6. Pacman

    Pacman Layin' Down Time Staff Member Gold Supporting Member

    Apr 1, 2000
    Omaha, Nebraska
    Endorsing Artist: Roscoe Guitars, DR Strings, Aguilar Amplification
    Ulnar Nerve Dystrophy.

    That's what they called it when I went in. My pinky and ring fingers began to lose sensation about 6 months after I got my TRB6 (W I D E spacing). I brought my bass to the doctor's office (I got strange looks, but I'm glad I did), and the doctor asked to see me play it. As soon as she saw me hold it, she knew the deal. My solution was to raise the strap pin on the bridge side of the body up, putting the bass at more of an angle and reducing the funny angle my wrist was being forced into.

    And I totally agree on making sure that your bass stays in the same position, seating and standing.
  7. jazzbo

    jazzbo Guest

    Aug 25, 2000
    San Francisco, CA
    Thanks Dr. Mike,

    One of the resident Talkbass doctors, mikemulcahy, gave me great advice one time: Before you play or practice, run hot/really warm water over your wrists, hands, and fingers to increase blood flow throughout your hands.

    Also, really stretch them before you begin playing. These things can help tremendously.
  8. Chris Fitzgerald

    Chris Fitzgerald Student of Life Staff Member Administrator Gold Supporting Member

    Oct 19, 2000
    Louisville, KY
    Good advice everyone....another good thing to try is to elevate your right foot (or at least, your right heel) when practicing sitting down. If your bass is sitting on your right leg, this will raise the bass, thereby decreasing the amount of unhealthy angle in your right wrist.

    I wonder how FiElDy manages to stay injury free?? Maybe if you stay really stoned every time you play, you won't notice if your wrist hurts.....
  9. Bruce Lindfield

    Bruce Lindfield Unprofessional TalkBass Contributor Gold Supporting Member In Memoriam

    I expect he can afford a stunt double by now! ;)
  10. SuperDuck

    SuperDuck Guest

    Sep 26, 2000
    Thanks for all the help, guys. I wear my bass on the strap in just a little bit lower standing up as sitting down, but I think the problem lies in my right hand placement. Normally, I'm reaching over the top, with my hand and fingers perpendicular to the strings. I'm going to try reaching more "around" the body of the bass, rather than "over". And I do wear my bass over my leg, sorry, I guess "in my lap" was kind of vague. I'll do the stretches, practice standing up more, and try and reach around more to decrease my wrist angle. We'll see what happens in a few days or so.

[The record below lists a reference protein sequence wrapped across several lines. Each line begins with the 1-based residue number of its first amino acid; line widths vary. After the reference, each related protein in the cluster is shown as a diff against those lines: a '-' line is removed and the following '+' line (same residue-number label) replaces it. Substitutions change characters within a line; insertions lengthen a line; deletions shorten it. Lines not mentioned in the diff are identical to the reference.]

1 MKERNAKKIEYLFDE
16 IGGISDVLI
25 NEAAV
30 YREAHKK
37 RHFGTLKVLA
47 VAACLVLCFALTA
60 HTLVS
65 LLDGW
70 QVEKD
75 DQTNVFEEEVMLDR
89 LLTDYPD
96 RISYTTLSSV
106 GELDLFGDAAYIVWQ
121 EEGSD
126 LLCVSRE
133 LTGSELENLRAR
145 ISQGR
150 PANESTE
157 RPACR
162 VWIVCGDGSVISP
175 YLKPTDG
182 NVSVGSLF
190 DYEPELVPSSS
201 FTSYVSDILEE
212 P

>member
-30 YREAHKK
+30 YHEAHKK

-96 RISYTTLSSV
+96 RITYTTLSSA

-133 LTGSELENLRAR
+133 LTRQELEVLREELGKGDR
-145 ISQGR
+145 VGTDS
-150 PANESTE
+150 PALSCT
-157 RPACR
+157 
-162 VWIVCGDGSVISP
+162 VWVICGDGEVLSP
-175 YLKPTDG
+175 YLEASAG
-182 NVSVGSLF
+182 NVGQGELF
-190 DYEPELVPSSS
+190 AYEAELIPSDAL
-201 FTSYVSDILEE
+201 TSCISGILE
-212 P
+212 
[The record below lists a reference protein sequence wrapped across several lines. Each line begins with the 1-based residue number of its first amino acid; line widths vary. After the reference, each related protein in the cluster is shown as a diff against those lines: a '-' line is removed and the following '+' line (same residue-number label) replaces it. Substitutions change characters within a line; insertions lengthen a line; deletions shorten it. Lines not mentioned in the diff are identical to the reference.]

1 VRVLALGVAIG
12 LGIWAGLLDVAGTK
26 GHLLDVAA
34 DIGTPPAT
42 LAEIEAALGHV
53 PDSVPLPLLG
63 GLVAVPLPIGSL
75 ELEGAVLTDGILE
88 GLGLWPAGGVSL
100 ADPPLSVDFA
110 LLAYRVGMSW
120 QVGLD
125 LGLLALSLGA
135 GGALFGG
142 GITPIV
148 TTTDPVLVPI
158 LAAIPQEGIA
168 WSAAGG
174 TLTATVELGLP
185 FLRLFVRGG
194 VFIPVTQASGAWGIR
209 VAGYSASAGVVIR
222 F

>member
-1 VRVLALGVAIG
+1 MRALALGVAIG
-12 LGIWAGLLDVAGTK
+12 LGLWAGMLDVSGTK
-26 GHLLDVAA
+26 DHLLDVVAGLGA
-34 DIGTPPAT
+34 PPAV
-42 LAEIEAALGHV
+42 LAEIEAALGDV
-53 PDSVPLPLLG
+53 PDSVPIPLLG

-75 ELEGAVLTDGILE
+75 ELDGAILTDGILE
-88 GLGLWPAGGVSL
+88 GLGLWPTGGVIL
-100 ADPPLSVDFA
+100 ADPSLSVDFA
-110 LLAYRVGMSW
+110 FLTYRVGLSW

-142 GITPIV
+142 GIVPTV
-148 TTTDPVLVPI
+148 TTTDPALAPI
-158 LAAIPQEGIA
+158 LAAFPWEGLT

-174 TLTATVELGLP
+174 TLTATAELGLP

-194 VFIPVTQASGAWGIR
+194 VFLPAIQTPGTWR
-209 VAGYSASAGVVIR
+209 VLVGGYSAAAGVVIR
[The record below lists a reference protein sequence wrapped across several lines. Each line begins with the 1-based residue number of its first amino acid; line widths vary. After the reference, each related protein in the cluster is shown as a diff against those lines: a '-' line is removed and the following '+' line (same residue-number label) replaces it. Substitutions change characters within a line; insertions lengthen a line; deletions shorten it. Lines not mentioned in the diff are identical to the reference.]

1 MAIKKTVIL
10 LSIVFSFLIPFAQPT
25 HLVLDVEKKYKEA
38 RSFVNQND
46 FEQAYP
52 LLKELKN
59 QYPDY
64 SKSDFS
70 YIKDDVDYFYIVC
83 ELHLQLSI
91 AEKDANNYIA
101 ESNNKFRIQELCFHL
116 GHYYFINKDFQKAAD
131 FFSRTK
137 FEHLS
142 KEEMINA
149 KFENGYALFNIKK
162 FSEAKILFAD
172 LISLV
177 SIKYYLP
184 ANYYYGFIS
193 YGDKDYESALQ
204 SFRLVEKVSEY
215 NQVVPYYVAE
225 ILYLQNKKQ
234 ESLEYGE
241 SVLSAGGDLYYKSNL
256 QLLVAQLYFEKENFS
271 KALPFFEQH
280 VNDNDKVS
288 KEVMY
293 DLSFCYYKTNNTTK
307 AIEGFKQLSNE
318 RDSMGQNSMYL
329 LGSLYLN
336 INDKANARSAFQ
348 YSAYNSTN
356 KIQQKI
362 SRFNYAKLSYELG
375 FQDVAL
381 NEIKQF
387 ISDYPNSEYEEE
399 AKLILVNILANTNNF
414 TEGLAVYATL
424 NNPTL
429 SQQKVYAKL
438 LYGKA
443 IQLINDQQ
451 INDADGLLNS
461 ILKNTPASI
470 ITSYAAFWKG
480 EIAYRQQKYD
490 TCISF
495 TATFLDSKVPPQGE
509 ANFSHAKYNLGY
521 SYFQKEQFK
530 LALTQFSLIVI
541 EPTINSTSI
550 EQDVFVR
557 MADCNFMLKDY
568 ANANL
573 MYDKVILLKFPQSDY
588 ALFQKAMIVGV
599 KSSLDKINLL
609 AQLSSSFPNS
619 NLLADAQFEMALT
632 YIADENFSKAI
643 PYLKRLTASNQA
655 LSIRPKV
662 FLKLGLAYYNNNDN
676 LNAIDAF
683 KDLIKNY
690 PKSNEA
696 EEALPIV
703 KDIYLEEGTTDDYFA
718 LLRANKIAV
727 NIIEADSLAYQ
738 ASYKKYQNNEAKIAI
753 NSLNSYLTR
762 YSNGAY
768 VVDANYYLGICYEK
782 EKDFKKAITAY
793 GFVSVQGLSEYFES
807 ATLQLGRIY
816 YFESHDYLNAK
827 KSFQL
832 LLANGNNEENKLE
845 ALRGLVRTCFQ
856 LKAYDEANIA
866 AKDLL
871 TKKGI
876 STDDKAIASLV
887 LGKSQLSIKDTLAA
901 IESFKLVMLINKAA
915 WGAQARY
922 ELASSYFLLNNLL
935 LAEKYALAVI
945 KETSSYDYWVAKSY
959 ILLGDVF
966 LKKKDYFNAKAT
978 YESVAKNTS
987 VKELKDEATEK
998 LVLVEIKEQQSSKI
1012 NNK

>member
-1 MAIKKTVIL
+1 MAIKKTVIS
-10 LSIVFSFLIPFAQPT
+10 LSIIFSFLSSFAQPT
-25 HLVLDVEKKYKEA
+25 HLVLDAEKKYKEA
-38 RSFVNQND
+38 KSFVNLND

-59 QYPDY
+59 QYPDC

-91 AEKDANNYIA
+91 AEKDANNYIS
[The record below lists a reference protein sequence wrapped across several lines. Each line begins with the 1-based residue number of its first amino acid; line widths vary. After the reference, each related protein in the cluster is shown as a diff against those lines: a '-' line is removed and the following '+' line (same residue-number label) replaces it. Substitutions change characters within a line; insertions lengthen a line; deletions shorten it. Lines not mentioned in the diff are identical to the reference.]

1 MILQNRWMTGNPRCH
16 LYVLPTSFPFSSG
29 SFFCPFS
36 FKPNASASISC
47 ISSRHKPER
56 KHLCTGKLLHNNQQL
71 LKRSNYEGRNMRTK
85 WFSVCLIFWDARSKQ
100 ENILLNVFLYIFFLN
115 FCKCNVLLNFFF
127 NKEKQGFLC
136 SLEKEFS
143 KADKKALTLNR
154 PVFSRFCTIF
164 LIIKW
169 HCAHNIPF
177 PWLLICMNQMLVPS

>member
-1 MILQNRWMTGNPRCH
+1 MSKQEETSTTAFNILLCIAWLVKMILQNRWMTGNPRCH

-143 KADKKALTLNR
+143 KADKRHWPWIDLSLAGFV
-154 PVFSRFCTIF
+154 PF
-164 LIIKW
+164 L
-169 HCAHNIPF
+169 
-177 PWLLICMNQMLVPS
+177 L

Pacman- I'll keep that term in mind, every now and again my pinky and ring finger get a little tingly, like they're falling asleep, but not quite there. Hopefully I'll avoid that from now on.

    Thanks again to everyone for all the help!
  11. Joe_Atlanta

    Joe_Atlanta Guest

    Sep 13, 2001
    Stone Mountain, GA
    I use a bar stool and a strap. The seat is high enough so that my legs are out of the way. I can sit my tired old butt down, rest my feet a bit and still have the bass hang at it's normal place.

    FLEABITE Guest

    Apr 13, 2001
    Kent, England.
    That doesn't sound like anything to worry too much about if its just a pain in the wrist. I think I've managed to damage my plucking arm in some way by bending the wrist too much. I was practicing with my band and had to stop as my fingers just locked in position. Now when I play for about an hour or more I get a tingling sensation that runs down the whole of my fore-arm.

    If you try to adjust your posture to reduce the angle of both wrists while playing you shouldn't run into any problems.
    Thing is I see a lot of bass players playing with a 90 degree angle in the plucking wrist in order to plat perpendicular to the strings.
  13. embellisher

    embellisher Holy Ghost filled Bass Player Supporting Member

    You might want to see a doctor. That sounds like the beginning of Carpal Tunnel Syndrome.

    FLEABITE Guest

    Apr 13, 2001
    Kent, England.
    Really? I knew I should have warmed up.:(

    It didn't help that when I did it I was working in an office typing all day so I never had the chance to let it heal. It doesn't happen all the time, only when I dig in and play too hard, but its sudden and comes without warning, gives me a bit of a shock.